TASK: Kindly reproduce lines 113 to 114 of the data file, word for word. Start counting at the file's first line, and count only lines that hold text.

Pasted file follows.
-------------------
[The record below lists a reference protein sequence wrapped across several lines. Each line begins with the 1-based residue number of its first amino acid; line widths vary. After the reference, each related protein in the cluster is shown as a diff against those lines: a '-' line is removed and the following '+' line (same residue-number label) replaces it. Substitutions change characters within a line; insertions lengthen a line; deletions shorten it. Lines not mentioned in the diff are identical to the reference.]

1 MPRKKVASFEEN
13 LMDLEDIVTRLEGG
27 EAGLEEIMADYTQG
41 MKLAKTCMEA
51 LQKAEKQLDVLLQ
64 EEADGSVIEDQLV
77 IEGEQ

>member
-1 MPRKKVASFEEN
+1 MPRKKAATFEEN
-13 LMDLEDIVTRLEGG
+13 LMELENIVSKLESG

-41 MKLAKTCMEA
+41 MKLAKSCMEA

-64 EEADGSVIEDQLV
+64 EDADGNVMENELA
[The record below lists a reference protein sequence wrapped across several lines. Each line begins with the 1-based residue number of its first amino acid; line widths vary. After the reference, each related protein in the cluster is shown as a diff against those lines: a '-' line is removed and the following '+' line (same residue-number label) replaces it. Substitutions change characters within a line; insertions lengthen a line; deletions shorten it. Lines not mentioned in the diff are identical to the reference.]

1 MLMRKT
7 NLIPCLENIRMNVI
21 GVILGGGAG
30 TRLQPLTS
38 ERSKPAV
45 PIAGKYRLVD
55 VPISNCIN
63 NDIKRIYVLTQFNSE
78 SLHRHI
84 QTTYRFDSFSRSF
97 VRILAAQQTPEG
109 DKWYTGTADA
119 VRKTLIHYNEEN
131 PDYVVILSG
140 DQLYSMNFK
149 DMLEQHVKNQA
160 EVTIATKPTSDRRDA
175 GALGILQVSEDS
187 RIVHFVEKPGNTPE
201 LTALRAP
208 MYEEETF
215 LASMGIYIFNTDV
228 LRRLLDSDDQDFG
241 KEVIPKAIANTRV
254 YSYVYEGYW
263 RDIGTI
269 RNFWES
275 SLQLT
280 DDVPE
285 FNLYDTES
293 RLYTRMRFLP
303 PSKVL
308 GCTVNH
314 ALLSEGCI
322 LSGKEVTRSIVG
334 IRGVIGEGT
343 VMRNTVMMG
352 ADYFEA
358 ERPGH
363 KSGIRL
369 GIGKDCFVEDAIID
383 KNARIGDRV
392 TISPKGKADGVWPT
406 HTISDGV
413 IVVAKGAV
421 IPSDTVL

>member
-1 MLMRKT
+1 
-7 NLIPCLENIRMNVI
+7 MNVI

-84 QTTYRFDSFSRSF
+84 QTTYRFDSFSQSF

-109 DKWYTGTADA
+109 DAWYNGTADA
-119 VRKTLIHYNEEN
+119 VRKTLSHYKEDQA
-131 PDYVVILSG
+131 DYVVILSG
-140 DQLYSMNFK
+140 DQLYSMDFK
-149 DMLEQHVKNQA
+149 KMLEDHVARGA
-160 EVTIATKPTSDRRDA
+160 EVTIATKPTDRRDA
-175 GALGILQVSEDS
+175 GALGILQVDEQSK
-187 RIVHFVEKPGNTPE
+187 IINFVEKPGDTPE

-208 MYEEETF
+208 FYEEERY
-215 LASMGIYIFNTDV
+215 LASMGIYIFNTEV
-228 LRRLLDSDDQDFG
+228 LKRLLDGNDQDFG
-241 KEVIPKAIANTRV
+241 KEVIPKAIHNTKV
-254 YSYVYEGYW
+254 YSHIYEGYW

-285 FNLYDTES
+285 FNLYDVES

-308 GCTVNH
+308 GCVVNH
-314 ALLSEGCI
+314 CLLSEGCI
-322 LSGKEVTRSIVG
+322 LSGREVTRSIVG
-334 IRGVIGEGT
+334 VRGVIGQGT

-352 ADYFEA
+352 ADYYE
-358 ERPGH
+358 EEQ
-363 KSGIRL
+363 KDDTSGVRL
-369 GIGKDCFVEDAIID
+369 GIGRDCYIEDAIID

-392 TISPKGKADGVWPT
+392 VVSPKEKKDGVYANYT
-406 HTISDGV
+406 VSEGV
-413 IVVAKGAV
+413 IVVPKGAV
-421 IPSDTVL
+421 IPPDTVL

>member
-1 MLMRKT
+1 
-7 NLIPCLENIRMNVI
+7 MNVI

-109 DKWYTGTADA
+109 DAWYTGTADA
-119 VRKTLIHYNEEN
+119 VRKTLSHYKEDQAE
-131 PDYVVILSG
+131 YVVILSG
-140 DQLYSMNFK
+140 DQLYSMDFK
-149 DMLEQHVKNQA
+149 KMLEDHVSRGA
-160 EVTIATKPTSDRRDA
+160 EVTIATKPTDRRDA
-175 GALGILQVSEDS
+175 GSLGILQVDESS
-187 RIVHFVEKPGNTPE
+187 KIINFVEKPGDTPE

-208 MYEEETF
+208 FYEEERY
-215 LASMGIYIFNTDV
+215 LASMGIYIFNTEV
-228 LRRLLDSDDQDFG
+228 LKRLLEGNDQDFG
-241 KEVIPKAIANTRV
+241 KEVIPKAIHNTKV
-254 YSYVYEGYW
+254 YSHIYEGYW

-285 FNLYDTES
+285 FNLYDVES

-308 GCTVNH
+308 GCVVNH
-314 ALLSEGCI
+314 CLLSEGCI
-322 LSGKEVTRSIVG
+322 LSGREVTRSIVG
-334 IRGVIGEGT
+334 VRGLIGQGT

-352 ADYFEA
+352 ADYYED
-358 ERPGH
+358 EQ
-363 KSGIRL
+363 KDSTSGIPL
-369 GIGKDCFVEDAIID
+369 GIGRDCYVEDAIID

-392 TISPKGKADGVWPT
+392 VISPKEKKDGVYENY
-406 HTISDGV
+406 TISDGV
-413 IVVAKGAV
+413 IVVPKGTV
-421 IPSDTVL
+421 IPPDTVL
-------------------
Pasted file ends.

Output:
+363 KDDTSGVRL
-369 GIGKDCFVEDAIID